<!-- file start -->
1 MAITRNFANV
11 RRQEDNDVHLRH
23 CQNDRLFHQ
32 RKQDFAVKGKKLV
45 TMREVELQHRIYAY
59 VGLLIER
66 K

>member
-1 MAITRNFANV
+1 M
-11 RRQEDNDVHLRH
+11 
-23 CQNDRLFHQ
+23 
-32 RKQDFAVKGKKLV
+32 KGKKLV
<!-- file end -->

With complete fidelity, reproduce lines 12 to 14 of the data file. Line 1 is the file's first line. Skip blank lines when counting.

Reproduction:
+11 
-23 CQNDRLFHQ
+23 